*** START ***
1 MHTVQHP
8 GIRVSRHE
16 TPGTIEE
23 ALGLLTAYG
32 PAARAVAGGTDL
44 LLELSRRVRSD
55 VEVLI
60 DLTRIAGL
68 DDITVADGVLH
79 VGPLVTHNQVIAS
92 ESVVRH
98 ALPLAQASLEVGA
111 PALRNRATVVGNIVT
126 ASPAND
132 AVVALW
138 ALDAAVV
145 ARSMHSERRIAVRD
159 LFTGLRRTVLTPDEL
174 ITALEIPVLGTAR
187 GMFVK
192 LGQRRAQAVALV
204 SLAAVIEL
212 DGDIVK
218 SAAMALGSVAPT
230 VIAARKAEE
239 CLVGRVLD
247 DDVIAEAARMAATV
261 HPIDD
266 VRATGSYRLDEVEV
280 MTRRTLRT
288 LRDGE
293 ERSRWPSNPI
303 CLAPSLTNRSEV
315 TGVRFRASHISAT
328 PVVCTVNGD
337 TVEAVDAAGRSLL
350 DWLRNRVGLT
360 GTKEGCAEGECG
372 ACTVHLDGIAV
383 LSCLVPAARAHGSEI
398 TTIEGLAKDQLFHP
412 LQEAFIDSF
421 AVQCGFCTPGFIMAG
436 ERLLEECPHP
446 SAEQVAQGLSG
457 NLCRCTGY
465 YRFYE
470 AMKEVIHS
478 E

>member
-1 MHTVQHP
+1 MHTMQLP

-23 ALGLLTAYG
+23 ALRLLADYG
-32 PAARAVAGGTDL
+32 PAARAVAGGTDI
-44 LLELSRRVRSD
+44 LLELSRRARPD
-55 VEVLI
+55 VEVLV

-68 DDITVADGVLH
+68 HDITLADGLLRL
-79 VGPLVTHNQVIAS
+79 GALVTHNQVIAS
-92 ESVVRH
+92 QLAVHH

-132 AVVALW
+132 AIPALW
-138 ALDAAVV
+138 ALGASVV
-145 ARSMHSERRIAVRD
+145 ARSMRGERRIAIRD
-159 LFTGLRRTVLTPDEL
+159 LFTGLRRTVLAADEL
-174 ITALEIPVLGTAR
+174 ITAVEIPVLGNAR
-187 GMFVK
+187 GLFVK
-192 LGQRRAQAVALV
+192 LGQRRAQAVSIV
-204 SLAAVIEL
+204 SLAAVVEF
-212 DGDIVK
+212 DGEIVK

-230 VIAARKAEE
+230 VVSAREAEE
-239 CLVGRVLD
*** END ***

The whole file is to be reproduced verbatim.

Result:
1 MHTVQHP
8 GIRVSRHE
16 TPGTIEE
23 ALGLLTAYG
32 PAARAVAGGTDL
44 LLELSRRVRSD
55 VEVLI
60 DLTRIAGL
68 DDITVADGVLH
79 VGPLVTHNQVIAS
92 ESVVRH
98 ALPLAQASLEVGA
111 PALRNRATVVGNIVT
126 ASPAND
132 AVVALW
138 ALDAAVV
145 ARSMHSERRIAVRD
159 LFTGLRRTVLTPDEL
174 ITALEIPVLGTAR
187 GMFVK
192 LGQRRAQAVALV
204 SLAAVIEL
212 DGDIVK
218 SAAMALGSVAPT
230 VIAARKAEE
239 CLVGRVLD
247 DDVIAEAARMAATV
261 HPIDD
266 VRATGSYRLDEVEV
280 MTRRTLRT
288 LRDGE
293 ERSRWPSNPI
303 CLAPSLTNRSEV
315 TGVRFRASHISAT
328 PVVCTVNGD
337 TVEAVDAAGRSLL
350 DWLRNRVGLT
360 GTKEGCAEGECG
372 ACTVHLDGIAV
383 LSCLVPAARAHGSEI
398 TTIEGLAKDQLFHP
412 LQEAFIDSF
421 AVQCGFCTPGFIMAG
436 ERLLEECPHP
446 SAEQVAQGLSG
457 NLCRCTGY
465 YRFYE
470 AMKEVIHS
478 E

>member
-1 MHTVQHP
+1 MHTMQLP

-23 ALGLLTAYG
+23 ALRLLADYG
-32 PAARAVAGGTDL
+32 PAARAVAGGTDI
-44 LLELSRRVRSD
+44 LLELSRRARPD
-55 VEVLI
+55 VEVLV

-68 DDITVADGVLH
+68 HDITLADGLLRL
-79 VGPLVTHNQVIAS
+79 GALVTHNQVIAS
-92 ESVVRH
+92 QLAVHH

-132 AVVALW
+132 AIPALW
-138 ALDAAVV
+138 ALGASVV
-145 ARSMHSERRIAVRD
+145 ARSMRGERRIAIRD
-159 LFTGLRRTVLTPDEL
+159 LFTGLRRTVLAADEL
-174 ITALEIPVLGTAR
+174 ITAVEIPVLGNAR
-187 GMFVK
+187 GLFVK
-192 LGQRRAQAVALV
+192 LGQRRAQAVSIV
-204 SLAAVIEL
+204 SLAAVVEF
-212 DGDIVK
+212 DGEIVK

-230 VIAARKAEE
+230 VVSAREAEE
-239 CLVGRVLD